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Bill Deger

Chicago Could Receive Its Biggest Snowfall Of The Season Later This Week

A cyclist rides his bike as snow falls in the Humboldt Park neighborhood on January 25, 2023, in Chicago, Illinois. A little more than 3 inches of wet snow fell on the city. SCOTT OLSON/GETTY IMAGES

As March gets underway, Chicago is bracing for one of its biggest snowstorms of the winter thus far. Heavy snow is expected to pile up in the Windy City on Friday as a powerful late-season winter storm moves from the Plains to the Northeast, AccuWeather forecasters say.

The same storm will bring multiple days of severe weather to the South and another bout of snow to New York City, which received its biggest snowfall of the season earlier this week.

Chicagoland will be near the northwestern edge of the storm and perhaps could experience a change to rain for a time. However, enough cold air should remain in place long enough to allow plowable snow to fall across the city. The expected accumulation will add to what has been a fairly paltry seasonal total for snow when compared to the historical average.

The storm that will be responsible for the late-week snow in Chicago was moving through the Southwest on Wednesday after bringing more rain and lower-elevation snow to storm-weary Southern California. The storm will emerge across the southern Plains and Mississippi Valley on Thursday and tap into some moisture from the Gulf of Mexico which will help produce an outbreak of severe thunderstorms that could potentially produce tornadoes.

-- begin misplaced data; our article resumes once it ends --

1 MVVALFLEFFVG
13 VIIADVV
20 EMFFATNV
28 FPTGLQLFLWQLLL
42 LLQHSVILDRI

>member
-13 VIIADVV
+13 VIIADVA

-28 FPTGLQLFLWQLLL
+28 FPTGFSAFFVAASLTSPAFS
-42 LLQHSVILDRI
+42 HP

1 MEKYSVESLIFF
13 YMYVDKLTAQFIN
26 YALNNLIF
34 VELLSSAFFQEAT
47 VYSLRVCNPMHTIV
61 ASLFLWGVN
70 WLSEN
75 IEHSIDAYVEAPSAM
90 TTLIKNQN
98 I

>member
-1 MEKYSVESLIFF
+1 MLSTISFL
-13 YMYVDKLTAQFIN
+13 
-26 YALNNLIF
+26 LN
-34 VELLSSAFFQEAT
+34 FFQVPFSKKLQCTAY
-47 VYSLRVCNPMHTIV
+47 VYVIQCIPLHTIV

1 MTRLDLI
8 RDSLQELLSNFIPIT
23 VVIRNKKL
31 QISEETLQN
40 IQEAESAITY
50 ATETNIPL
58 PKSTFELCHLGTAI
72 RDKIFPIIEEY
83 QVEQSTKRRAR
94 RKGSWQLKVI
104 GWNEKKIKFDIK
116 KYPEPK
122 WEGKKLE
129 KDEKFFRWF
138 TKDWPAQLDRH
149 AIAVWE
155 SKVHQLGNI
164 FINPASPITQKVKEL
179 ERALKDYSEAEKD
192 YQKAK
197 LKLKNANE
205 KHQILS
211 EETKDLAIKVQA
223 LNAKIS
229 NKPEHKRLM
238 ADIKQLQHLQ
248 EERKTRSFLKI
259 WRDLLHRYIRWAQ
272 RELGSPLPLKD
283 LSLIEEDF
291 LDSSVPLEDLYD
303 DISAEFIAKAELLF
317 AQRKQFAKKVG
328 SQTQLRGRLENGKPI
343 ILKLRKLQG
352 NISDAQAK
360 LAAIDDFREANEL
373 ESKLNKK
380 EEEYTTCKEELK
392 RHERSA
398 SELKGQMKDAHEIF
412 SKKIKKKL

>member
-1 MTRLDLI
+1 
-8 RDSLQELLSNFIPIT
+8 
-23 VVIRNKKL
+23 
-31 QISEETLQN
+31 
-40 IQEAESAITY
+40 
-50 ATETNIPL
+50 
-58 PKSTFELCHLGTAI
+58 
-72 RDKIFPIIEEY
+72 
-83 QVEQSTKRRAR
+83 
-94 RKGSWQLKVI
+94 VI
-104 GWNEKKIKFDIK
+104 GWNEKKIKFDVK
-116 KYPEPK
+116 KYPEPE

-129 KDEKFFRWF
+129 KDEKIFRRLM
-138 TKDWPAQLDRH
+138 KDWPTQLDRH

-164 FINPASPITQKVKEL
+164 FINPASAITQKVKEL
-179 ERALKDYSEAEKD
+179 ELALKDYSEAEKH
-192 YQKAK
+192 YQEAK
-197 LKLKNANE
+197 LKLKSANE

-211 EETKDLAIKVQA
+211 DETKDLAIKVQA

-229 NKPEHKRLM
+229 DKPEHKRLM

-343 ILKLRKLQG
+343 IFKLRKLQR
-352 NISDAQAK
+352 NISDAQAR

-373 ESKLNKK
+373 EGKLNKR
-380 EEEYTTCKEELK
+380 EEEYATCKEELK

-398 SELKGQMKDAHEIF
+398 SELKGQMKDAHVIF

With subfreezing temperatures expected to be in place, the precipitation will begin as snow in Chicago once it arrives on Friday morning. It appears the first flakes may start falling during or just after the morning commute, but motorists will not be as lucky for the drive home. Following an afternoon of snow and gusty winds, driving conditions will be poor on many roads for the evening commute before the storm begins to move away on Friday night.

The amount of snow that will fall is still highly dependent on a few conditions.

“The key to who in the Chicago area gets a lot of snow, and who sees more rain at times, is the track of the storm,” said AccuWeather Meteorologist Dean DeVore. “Some cold air pushing in from the north toward the end of the storm could also complicate the forecast, as some places that change to rain may end up going back to snow before the storm ends.” That cold air will also lead to icy spots into early Saturday, long after the last flakes have fallen.

With temperatures expected to be near the freezing mark, any snow will be heavy and wet in nature, and an aver of 6 to 10 inches of snow is expected in Chicago. ACCUWEATHER

Currently, the AccuWeather forecast is calling for 6 to 10 inches of snow to accumulate in the city and in the suburbs just to the north and west. Lesser amounts in the 3- to 6-inch range are forecast to the south of Chicago.

With temperatures expected to be near the freezing mark, any snow will be heavy and wet in nature, which could pose a danger to those shoveling after the event. It could also weigh down some tree limbs, causing some to snap, and potentially lead to power outages if those limbs fall onto power lines.

Despite the calendar just turning to March, a 6-inch snow event for the Windy City would make this storm the biggest of the season to date and Friday the snowiest day of the winter. The snowiest calendar day so far this season in Chicago was back on Jan. 25, when 3.6 inches was measured at O’Hare International Airport, the city’s official site used by the National Weather Service to document weather stats.

Seasonal snowfall totals through Feb. 28 at Chicago’s O’Hare International Airport. ACCUWEATHER

Overall, 17.9 inches of snow has fallen so far this season at O’Hare, which is well below the historical average through the end of February of 31.6 inches and only 57 percent of normal. By this point in 2022, 28.6 inches of snow had fallen at the airport.

A colder pattern expected to take hold across much of the northern half of the nation through the middle of March could mean additional opportunities for snow in Chicagoland in the coming weeks, according to AccuWeather’s team of long-range meteorologists.

Produced in association with AccuWeather

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